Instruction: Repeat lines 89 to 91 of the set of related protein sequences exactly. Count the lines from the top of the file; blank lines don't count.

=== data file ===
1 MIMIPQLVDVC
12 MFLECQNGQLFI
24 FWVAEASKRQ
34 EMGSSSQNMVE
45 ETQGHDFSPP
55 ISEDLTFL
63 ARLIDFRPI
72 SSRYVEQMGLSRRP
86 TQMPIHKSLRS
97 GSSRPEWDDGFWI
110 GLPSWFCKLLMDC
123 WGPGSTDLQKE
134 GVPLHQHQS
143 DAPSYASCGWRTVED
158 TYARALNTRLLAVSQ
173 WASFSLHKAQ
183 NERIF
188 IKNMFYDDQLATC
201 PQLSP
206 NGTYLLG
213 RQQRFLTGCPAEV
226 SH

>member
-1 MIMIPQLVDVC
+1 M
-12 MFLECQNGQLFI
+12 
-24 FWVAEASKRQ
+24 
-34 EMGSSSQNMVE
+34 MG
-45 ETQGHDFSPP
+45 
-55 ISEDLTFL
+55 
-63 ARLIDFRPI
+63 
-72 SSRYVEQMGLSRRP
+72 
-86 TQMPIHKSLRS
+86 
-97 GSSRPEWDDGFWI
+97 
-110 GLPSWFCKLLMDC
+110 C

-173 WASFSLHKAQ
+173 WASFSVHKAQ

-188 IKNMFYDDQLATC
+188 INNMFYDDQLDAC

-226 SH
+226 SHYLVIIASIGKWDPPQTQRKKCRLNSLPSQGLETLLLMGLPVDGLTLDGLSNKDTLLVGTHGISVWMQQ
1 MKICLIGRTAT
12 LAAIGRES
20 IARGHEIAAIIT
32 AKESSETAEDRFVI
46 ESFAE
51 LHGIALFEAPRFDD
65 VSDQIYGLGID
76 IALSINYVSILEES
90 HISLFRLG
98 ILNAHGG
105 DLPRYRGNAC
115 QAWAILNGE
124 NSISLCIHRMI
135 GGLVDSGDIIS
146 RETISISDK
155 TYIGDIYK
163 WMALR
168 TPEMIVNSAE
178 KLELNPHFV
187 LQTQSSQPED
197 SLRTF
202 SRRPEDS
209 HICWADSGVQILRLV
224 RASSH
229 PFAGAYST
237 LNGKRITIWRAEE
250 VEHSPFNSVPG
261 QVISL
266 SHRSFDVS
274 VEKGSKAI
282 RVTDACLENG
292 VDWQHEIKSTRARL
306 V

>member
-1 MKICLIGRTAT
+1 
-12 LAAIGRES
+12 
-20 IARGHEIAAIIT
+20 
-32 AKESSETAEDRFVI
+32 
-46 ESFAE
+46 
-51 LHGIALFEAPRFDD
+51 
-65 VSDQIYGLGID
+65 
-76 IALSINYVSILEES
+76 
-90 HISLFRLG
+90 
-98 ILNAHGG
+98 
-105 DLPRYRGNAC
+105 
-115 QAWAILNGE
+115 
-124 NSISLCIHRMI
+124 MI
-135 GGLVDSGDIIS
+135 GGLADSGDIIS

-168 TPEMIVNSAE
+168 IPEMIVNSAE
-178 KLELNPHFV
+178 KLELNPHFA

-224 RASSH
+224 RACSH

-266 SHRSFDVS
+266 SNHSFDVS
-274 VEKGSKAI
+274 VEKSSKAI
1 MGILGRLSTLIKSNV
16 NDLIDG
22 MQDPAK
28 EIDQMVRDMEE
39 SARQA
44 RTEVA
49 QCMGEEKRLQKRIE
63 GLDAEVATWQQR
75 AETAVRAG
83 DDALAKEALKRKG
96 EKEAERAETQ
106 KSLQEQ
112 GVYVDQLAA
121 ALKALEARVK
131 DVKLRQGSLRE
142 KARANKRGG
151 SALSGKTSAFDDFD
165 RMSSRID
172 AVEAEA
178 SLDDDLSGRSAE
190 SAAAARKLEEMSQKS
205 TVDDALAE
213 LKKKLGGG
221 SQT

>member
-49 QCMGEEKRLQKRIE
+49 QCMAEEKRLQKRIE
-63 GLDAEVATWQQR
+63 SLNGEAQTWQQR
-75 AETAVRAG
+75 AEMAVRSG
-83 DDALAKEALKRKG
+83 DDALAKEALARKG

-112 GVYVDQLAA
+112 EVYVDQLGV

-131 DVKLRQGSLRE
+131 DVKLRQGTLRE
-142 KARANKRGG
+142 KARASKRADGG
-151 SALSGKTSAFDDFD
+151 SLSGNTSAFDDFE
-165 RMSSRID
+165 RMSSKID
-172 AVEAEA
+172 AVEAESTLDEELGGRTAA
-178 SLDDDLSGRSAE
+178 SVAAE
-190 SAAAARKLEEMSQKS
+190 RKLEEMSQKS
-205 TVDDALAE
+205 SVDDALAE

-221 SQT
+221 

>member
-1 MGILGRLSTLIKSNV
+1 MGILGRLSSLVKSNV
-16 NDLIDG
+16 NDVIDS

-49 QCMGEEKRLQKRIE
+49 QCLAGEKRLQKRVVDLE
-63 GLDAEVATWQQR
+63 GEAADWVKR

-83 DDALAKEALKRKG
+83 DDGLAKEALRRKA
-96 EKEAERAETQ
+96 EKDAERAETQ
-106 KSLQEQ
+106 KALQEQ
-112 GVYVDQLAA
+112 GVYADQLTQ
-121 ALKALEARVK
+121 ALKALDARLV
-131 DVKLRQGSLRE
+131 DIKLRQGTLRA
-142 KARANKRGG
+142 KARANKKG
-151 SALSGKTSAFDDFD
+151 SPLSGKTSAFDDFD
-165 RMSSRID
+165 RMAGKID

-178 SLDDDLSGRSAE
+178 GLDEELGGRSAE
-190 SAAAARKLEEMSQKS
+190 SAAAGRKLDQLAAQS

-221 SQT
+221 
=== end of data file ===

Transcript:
+12 
-20 IARGHEIAAIIT
+20 